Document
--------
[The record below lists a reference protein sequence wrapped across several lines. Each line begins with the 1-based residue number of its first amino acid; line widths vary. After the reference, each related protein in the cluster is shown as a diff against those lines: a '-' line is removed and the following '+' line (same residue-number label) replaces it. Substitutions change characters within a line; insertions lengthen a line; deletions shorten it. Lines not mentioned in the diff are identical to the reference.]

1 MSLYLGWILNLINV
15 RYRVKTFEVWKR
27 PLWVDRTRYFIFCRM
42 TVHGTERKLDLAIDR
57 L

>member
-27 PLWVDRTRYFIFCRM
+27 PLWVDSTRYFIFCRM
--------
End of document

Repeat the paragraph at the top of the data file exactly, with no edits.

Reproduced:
[The record below lists a reference protein sequence wrapped across several lines. Each line begins with the 1-based residue number of its first amino acid; line widths vary. After the reference, each related protein in the cluster is shown as a diff against those lines: a '-' line is removed and the following '+' line (same residue-number label) replaces it. Substitutions change characters within a line; insertions lengthen a line; deletions shorten it. Lines not mentioned in the diff are identical to the reference.]